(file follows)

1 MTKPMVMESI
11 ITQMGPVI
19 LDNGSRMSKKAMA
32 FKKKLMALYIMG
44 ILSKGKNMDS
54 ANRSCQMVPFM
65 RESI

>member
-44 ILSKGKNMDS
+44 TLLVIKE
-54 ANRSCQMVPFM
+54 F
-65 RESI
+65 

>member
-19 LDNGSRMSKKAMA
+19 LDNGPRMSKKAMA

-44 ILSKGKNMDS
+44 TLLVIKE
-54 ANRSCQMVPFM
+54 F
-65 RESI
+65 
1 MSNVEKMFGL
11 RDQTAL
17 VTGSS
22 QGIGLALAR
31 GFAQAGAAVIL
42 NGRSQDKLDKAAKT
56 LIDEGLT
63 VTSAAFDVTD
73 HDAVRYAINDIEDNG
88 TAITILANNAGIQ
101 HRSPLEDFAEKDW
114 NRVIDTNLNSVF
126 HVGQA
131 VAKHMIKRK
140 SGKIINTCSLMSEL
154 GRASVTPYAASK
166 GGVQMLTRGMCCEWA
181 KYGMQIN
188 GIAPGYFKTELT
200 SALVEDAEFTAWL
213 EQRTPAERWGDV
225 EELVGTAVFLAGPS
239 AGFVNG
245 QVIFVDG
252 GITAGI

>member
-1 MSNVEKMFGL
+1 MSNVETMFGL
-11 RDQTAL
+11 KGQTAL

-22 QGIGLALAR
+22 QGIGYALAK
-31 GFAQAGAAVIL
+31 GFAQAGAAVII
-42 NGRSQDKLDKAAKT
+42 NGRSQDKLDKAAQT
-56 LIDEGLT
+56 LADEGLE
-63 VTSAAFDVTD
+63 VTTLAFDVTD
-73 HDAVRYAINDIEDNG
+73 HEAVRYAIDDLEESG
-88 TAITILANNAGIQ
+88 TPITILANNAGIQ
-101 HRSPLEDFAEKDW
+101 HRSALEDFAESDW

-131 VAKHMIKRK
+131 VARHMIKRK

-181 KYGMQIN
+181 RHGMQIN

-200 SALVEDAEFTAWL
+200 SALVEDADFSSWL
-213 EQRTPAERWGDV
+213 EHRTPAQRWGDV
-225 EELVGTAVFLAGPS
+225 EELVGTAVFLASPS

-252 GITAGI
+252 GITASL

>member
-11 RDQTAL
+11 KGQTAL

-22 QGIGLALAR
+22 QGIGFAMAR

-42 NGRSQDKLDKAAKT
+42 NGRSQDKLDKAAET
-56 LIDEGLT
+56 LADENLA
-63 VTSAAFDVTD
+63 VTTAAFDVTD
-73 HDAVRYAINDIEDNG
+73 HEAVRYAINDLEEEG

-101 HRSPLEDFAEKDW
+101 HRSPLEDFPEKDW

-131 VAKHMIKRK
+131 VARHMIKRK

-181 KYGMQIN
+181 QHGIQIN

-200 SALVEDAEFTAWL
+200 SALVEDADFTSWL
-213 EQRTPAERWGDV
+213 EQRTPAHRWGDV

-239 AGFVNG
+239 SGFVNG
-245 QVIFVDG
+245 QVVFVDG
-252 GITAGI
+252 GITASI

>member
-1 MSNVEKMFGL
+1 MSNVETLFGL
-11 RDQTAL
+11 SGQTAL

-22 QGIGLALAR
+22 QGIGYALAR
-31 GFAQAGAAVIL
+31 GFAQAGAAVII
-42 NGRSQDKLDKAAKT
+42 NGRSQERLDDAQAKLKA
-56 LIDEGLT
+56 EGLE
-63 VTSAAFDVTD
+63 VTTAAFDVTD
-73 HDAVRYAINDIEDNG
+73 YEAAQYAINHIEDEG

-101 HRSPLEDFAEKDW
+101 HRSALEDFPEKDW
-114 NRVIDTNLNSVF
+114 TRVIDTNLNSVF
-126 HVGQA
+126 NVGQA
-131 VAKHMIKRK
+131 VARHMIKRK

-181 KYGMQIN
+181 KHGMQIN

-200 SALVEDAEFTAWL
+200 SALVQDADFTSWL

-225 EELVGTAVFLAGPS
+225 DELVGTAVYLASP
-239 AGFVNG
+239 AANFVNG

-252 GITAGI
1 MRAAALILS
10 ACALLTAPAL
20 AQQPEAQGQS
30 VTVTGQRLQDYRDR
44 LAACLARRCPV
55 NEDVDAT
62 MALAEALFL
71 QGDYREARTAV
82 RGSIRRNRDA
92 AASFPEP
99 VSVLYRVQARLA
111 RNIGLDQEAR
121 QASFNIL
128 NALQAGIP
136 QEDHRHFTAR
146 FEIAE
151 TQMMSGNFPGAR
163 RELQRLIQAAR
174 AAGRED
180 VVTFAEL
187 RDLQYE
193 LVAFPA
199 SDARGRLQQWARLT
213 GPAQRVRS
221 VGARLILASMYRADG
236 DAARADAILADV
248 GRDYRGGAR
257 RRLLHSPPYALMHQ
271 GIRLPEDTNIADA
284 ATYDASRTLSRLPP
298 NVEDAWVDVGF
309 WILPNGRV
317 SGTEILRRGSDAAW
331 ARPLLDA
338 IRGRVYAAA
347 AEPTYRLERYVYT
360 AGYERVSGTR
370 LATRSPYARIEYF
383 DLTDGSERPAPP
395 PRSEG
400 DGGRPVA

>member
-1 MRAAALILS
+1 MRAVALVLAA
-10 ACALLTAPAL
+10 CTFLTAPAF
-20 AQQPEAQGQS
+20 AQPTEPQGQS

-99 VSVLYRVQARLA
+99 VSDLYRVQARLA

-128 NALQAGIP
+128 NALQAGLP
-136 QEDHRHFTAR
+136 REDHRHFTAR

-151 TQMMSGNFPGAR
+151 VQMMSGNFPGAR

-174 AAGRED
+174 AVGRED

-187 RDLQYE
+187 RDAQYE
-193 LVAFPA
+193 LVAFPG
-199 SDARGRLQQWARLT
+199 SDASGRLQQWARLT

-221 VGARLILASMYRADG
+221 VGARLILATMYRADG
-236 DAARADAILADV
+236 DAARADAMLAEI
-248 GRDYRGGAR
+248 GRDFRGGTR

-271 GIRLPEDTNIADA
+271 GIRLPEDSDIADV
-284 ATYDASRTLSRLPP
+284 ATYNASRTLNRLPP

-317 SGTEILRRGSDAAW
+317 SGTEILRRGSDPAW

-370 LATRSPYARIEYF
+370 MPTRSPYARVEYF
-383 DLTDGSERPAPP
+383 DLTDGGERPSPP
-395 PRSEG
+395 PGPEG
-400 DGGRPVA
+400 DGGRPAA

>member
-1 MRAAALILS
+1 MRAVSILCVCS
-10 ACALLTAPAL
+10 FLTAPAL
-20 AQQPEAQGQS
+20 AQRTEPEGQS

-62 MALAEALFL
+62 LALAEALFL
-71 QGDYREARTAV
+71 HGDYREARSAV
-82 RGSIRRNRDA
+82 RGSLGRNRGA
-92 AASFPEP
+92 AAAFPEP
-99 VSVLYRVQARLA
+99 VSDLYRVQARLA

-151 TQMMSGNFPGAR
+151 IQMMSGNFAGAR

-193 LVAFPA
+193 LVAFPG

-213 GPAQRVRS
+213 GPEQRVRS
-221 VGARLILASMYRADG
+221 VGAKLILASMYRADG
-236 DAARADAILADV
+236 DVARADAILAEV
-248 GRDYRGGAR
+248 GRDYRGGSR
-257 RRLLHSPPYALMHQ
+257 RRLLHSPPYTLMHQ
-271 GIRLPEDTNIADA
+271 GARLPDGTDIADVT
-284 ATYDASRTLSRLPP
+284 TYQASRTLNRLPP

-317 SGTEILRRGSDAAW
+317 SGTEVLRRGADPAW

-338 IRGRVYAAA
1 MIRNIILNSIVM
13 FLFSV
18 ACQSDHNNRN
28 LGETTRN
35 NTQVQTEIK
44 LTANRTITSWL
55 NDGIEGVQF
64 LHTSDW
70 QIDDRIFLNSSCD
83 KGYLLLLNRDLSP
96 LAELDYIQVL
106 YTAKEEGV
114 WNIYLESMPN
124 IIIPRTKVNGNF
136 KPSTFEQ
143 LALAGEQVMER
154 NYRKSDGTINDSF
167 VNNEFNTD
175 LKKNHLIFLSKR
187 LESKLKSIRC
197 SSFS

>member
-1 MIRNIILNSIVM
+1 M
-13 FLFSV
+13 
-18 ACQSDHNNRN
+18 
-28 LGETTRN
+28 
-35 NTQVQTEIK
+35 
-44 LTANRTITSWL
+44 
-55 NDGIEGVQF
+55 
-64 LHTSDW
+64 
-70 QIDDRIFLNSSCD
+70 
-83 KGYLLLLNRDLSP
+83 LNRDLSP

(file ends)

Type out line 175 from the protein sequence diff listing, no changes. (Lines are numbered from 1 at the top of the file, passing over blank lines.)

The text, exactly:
298 NVEDAWVDVGF